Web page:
Will Jay – “Never Been in Love”

I don’t really like pop music. It’s not that I don’t enjoy mainstream media, and I promise it’s not coming from a place of elitism. It’s just that I tend to prefer songs that tell specific stories, whereas most pop songs are more about general moods. But the reason that I love specific-story songs is because they’re not meant to be relatable. I can instead invest in a perspective character and enjoy the story being told.

Pop music, however, aims for the mass market through broad appeal. The songs are about ‘universal’ experiences that a majority of people can relate to. More often than not, however, that ‘majority of people’ excludes me.

The fact of the matter is, most pop music is about romance. There are countless songs about dating and breakups and unrequited love, and when it’s not about those, it’s about sexual interest or chemistry. Those kind of things were never very relevant to my life.

So, when there’s a catchy pop song explicitly about not being in love? I’m going to fall for it, head over heels.



Will Jay’s “Never Been In Love” wouldn’t normally have a place on my blog – usually I only talk about other media when I’m doing an M&M, my series on how to use a certain medium to tell a certain story – but this song brought such joy to my day that I just had to make a post about it.

The thing is, I’ve listened to songs about not romantically loving before. I gather them in a Spotify playlist that I call “Aromantic Attitudes.” However, the end result is that it’s a pretty somber collection. I have songs like Of Monster and Me’s “Love Love Love,” which is pensive and subtly lonely (made worse by the fact that most people interpret it as a song about a woman who is “too emotionally damaged to return any love”).

Or I have songs like Mika’s “Overrated,” which is actually about a painful romantic love, but I appropriate it just for the line “love is overrated,” and Gabrielle Apsin’s “Please Don’t Say You Love Me” that I forcefully reinterpret as a situation where the narrator’s friend harbors unrequited love for her, when it’s actually about a requited love that’s moving too fast.

Or I have songs like Grace Vanderwall’s “Beautiful Thing,” a soft and slow song about her sister, and Jasmine Thompson’s “Old Friends,” which is about missing people the narrator had been close to platonically. Although both of these songs are very sweet, they’re very obviously not meant to be cheerful. It’s actually incredibly difficult to find upbeat songs about friendship, and it’s pretty disappointing.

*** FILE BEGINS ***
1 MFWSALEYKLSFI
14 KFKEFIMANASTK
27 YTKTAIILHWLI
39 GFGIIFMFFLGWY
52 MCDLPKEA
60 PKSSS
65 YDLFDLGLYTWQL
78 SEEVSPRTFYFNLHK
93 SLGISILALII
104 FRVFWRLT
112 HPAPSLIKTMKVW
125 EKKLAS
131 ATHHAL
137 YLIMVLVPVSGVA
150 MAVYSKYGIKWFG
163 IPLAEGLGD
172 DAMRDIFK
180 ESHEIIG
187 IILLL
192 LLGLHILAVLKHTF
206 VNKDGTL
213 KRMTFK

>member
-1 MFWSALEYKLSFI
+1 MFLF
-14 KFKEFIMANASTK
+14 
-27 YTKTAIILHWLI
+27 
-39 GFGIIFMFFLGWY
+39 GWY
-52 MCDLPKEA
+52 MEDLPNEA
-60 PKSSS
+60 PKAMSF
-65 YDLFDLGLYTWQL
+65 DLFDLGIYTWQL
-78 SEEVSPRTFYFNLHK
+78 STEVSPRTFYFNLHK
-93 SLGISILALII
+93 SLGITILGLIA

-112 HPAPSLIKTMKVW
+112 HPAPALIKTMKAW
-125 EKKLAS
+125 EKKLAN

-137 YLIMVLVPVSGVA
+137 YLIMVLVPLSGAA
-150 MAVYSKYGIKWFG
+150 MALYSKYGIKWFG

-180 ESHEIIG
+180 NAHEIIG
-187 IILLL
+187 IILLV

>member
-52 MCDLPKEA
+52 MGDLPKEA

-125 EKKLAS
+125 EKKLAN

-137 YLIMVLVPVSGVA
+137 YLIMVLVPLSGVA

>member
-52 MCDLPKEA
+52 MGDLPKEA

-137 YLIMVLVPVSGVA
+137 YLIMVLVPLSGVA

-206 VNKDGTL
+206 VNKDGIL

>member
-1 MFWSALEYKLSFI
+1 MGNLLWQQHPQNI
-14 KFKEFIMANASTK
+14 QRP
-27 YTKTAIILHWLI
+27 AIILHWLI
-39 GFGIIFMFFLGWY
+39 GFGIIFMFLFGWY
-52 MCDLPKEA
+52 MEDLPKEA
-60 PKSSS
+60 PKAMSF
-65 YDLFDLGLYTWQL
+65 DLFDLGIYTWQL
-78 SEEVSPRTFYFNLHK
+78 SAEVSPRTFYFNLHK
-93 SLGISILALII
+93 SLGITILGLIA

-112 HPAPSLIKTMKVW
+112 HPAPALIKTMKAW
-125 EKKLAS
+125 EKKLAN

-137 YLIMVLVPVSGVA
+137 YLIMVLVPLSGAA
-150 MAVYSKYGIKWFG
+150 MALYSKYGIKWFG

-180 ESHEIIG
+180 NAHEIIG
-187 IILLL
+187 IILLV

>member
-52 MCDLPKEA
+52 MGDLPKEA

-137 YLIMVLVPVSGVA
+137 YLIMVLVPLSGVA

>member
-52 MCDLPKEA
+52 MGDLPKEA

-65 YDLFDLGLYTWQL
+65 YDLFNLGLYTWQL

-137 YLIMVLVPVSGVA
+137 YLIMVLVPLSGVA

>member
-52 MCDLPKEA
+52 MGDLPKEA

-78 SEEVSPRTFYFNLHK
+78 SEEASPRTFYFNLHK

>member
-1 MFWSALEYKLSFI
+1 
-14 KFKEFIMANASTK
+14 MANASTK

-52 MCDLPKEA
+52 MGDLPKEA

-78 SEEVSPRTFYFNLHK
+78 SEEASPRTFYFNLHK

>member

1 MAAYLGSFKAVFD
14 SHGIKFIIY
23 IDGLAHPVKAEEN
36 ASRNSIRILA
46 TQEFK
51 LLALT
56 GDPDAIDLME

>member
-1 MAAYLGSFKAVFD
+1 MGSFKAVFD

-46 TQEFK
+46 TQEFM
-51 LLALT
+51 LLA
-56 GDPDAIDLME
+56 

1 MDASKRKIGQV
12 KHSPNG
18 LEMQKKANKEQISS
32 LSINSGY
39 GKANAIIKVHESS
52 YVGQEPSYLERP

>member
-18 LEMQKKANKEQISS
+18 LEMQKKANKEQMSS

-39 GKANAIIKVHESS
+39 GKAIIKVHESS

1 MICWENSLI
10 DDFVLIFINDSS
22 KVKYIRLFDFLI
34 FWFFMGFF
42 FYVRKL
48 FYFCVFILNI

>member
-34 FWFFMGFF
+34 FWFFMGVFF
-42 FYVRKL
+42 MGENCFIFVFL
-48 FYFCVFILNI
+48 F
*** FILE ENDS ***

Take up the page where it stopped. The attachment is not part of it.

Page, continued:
((Now, some people would, here, be quick to point out Clean Bandit’s “Rather Be,” which I agree can be interpreted as entirely platonic despite the band’s description of it as “a love song about being completely content with the person that you’re with.” However, there’s just something about the song that… puts me on edge? I’ve yet to meet anyone who agrees with me, but I find it somehow… unsettling… and it makes me feel anxious, so I don’t personally categorize it as an upbeat song, ahaha))

So, “Never Been In Love”? It’s a novelty. I adore how it’s explicitly states how romance isn’t a priority or even a necessity in everyone’s lives, and it does it in such a positive way. It’s upbeat. You can dance to it. It’s both a proclamation and, honestly, a little bit of a celebration, and I appreciate it more than I initially realized. It’s the most feelgood song on my entire playlist.

I think the world could use some more songs that emphasize how romance isn’t the most important thing in some people’s lives. There are enough songs glorifying romance. Maybe if there are a few more songs like this one, I’ll be able to enjoy pop music more. Maybe it could even inject some fresh themes and perspectives into the industry, revitalize it – one can only hope.


For those of you who don’t know, in South Korea, we have a fun little holiday that falls on the 14th of every month. The most popular three are Valentine’s Day, White Day, and Black Day, which falls on February, March, and April 14th respectively.

In Korea, girls are supposed to give chocolates on Valentine’s Day, and boys are supposed to give reciprocal gifts on White Day – though, I think there’s no harm in making it gender neutral / all-inclusive, as long as we keep the give-and-reciprocate relationship between the two holidays.

And then, people who did not receive gifts on either of the days get Black Day. The holiday is exclusively for single people, and it’s called Black Day because it expects single people to wear black, eat black-colored food (typically black-bean noodles, called jjajangmyeon), and commiserate. Just another example of how commercialism expects romance to be something people really, really want in their lives.

However, for me, Black Day had always been a chance to celebrate my singleness. I’ve yet to have the chance, but I’ve always wanted to go out with all my single friends on Black Day, eat jjajangmyeon, and make fun of the over-emphasis of romance in our culture. God, I’m craving some right now.

But yeah, I suppose it’s a happy coincidence that this post settles on Black Day. I suppose I’ll just have to consider this my personal little celebration ❤

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